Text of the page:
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Posted: May 29, 2017
Wind energy now on par with nuclear energy in Germany
(Nanowerk News) Wind energy has become an integral part of the energy supply. A new milestone for the transformation of energy supply systems was reached last year with renewable energy now accounting for 29 percent of the gross energy consumption. That is more than the conventional nuclear and brown coal power plants.
"With 80 TWh, wind energy’s contribution to the gross German energy generation is now 12.4 percent whilst nuclear energy lies at 13 percent. Energy production with offshore wind energy plants is gathering speed" says Prof Dr Kurt Rohrig, editor of the new "Germany Wind Energy Report 2016", as he outlines the significance of wind energy.
The new "Germany Wind Energy Report 2016" is published by the Fraunhofer Institute for Wind Energy and Energy Systems Technology in Kassel.
Onshore increase remains at a high level
4394 MW of newly installed capacity began operation in 2016, just falling short of the previous record of 4665 MW from 2014. Today, around 28,000 onshore wind energy plants across Germany contribute almost 46,000 MW of nominal power to the energy supply. The largest absolute increase in capacity took place in Lower Saxony with approx. 700 MW.
The average onshore plant commissioned in 2016 rotates at a hub height of 128 m with a rotor diameter of 109 m. The number of wind turbines in newly commissioned wind farms is decreasing due to the development of even larger wind power plants.
Offshore capacity 10x higher than in 2013
156 offshore wind energy plants began operation in 2016 with 818 MW of nominal power. A total of around 13,900 MW is generated by offshore wind energy plants worldwide. The majority – around 12,400 MW – in European waters, e.g. UK 4940 MW, Germany 4089 MW, Denmark 1271 MW, The Netherlands 1119 MW, Belgium 712 MW.
Offshore wind energy plants are being built even further offshore and deeper into the water: on average 53 km offshore and a depth of 27 m underwater. The offshore wind energy plants completed in 2016 in German waters have an average nominal capacity of 4.3 MW. "Plants with 5 to 6 MW are currently state-of-the-art technology, and plants with nominal capacity of up to 8 MW are currently being tested. A 10 MW offshore wind energy plant is no longer utopian" says Rohrig.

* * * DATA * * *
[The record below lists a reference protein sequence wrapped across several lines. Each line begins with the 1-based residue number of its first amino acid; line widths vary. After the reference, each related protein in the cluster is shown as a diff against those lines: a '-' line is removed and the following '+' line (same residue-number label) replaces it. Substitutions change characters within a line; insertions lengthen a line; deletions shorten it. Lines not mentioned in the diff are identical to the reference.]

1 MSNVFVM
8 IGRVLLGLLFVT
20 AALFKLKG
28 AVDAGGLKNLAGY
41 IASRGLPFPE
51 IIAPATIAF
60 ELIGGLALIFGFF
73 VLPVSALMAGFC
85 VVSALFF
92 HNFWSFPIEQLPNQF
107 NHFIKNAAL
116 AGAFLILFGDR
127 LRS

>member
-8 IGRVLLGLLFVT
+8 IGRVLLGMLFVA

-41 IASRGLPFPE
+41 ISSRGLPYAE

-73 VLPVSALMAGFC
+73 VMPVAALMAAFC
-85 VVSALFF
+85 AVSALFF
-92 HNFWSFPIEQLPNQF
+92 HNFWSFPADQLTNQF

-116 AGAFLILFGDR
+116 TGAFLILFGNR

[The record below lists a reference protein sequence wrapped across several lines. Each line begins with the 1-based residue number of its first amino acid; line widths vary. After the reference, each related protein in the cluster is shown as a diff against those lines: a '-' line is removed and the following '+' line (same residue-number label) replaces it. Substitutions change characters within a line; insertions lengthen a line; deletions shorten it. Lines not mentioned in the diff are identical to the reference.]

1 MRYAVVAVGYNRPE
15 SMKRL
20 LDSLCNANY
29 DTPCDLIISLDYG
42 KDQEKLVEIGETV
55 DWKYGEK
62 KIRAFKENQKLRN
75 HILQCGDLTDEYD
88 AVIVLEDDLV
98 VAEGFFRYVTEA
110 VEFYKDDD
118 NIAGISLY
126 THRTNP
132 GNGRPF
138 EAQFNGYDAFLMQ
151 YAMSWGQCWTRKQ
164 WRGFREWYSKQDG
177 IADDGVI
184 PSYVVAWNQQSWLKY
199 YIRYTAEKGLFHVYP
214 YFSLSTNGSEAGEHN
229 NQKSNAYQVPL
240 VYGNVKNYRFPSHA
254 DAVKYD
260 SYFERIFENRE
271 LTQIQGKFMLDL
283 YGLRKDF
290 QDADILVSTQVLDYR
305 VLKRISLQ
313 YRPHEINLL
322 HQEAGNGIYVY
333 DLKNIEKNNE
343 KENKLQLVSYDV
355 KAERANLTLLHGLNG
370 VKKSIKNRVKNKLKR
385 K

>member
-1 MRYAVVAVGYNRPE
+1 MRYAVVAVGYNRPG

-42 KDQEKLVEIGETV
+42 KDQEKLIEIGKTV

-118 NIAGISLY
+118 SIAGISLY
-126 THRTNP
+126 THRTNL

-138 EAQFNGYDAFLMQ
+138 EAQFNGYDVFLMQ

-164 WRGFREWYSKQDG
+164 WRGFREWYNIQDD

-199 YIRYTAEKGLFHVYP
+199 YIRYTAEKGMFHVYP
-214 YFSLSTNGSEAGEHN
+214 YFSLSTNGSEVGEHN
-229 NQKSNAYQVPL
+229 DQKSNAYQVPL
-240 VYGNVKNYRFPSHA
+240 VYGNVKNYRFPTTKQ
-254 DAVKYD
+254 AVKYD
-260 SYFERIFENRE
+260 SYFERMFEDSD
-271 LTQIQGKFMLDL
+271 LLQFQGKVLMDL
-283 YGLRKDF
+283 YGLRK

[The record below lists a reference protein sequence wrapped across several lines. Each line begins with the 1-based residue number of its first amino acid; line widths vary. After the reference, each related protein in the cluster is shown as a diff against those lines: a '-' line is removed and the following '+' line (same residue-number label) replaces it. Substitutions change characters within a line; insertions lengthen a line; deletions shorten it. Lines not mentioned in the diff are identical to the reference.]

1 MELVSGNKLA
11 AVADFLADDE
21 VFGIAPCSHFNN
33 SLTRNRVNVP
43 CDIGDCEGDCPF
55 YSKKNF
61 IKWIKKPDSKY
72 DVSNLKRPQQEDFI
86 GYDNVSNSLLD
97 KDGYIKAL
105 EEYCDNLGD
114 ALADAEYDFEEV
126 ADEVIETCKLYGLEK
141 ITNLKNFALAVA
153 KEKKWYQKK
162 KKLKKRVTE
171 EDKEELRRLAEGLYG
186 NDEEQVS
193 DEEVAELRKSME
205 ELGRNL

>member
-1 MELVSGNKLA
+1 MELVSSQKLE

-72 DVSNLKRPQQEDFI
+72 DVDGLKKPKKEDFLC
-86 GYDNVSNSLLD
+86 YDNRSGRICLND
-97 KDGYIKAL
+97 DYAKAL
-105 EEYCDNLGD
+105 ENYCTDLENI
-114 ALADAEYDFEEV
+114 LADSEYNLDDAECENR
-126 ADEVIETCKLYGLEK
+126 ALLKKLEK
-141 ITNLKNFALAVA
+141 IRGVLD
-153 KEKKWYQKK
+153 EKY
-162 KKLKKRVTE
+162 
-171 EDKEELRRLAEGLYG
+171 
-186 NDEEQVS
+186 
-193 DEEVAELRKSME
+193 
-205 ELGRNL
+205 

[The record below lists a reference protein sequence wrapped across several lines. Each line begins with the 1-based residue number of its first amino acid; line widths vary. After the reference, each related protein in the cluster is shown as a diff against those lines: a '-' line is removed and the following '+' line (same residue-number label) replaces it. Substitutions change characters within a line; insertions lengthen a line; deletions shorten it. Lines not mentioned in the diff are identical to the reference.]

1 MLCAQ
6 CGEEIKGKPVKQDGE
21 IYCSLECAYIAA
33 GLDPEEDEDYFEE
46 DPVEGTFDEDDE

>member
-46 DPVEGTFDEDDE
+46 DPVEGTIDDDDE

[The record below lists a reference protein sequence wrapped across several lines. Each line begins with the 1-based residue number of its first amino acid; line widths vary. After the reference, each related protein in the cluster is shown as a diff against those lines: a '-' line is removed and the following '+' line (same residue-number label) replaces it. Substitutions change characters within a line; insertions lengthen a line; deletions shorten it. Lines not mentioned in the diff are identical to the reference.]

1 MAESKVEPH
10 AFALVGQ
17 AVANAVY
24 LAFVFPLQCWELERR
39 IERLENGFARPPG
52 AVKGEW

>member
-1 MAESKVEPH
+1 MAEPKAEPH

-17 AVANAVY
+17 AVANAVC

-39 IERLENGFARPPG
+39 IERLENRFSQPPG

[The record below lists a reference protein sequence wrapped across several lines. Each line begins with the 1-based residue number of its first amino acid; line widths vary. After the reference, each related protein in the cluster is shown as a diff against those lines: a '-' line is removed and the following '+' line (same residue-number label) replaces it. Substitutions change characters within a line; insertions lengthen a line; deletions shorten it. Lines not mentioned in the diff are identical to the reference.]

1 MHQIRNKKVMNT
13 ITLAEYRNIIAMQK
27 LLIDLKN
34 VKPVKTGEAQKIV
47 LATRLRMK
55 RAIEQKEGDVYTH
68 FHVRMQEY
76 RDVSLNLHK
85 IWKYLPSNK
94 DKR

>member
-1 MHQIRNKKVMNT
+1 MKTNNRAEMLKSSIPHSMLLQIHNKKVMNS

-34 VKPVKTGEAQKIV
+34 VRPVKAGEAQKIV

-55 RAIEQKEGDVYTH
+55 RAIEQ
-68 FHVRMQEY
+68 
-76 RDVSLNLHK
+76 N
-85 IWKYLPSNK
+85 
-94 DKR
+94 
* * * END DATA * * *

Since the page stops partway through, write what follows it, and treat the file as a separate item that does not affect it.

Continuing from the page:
Wind power met 12.4% of the German energy demand in 2016
Rohrig summarises the energy yield: "With a total supply of 188 TWh, renewable energy covered 29 percent of the German energy demand and thus, for the first time ever, provided more energy than any other source. For the first time ever, with 12.4 percent, wind energy accounts for just as much as natural gas (13 percent) or nuclear power (13 percent). Wind energy is therefore an essential pillar of the German energy transition".
"Special reports" on current industry issues
The "Germany Wind Energy Report 2016" (only available in German) documents and illustrates the role of wind energy in the mix of renewable energies, the development of both onshore and offshore wind energy, and the challenges of grid integration using 100 illustrations and numerous tables. With this annual report, the Kassel-based Fraunhofer Institute has been providing numbers and statistics on the development of wind energy use since 1991. In five "special reports", guest authors report on the following current research topics:
1. In-flight measuring systems
2. Floating substructures for offshore wind energy plants
3. Comparison of logistics concepts for commissioning offshore wind farms
4. Future wind energy cost development
5. Contribution to inter-sector collaboration for achieving climate targets
The report 2016 is only available in German and can be obtained from the publishers, Fraunhofer Verlag (http://s.fhg.de/duX) as a bound A4 magazine (116 pages, over 100 illustrations, ISBN 978-3-8396-1195-1) or it can be found online at www.windmonitor.de under “Publications”.
Source: Fraunhofer Institut für Windenergie und Energiesystemtechnik